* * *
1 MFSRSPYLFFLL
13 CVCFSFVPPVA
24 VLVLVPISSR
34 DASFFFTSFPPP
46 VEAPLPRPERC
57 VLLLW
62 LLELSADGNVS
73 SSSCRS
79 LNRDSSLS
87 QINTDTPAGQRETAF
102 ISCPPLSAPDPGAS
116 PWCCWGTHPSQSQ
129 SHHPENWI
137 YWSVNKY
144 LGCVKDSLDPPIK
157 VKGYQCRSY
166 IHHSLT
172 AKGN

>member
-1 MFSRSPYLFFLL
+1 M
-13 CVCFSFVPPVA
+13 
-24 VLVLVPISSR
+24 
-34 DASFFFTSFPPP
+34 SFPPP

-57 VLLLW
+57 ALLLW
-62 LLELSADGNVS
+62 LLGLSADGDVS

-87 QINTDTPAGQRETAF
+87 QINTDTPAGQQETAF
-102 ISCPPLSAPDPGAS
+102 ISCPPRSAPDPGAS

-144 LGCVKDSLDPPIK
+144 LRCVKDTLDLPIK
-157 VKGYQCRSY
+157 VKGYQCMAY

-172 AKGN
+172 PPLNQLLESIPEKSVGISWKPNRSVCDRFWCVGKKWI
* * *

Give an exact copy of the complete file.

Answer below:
1 MFSRSPYLFFLL
13 CVCFSFVPPVA
24 VLVLVPISSR
34 DASFFFTSFPPP
46 VEAPLPRPERC
57 VLLLW
62 LLELSADGNVS
73 SSSCRS
79 LNRDSSLS
87 QINTDTPAGQRETAF
102 ISCPPLSAPDPGAS
116 PWCCWGTHPSQSQ
129 SHHPENWI
137 YWSVNKY
144 LGCVKDSLDPPIK
157 VKGYQCRSY
166 IHHSLT
172 AKGN

>member
-1 MFSRSPYLFFLL
+1 M
-13 CVCFSFVPPVA
+13 
-24 VLVLVPISSR
+24 
-34 DASFFFTSFPPP
+34 SFPPP

-57 VLLLW
+57 ALLLW
-62 LLELSADGNVS
+62 LLGLSADGDVS

-87 QINTDTPAGQRETAF
+87 QINTDTPAGQQETAF
-102 ISCPPLSAPDPGAS
+102 ISCPPRSAPDPGAS

-144 LGCVKDSLDPPIK
+144 LRCVKDTLDLPIK
-157 VKGYQCRSY
+157 VKGYQCMAY

-172 AKGN
+172 PPLNQLLESIPEKSVGISWKPNRSVCDRFWCVGKKWI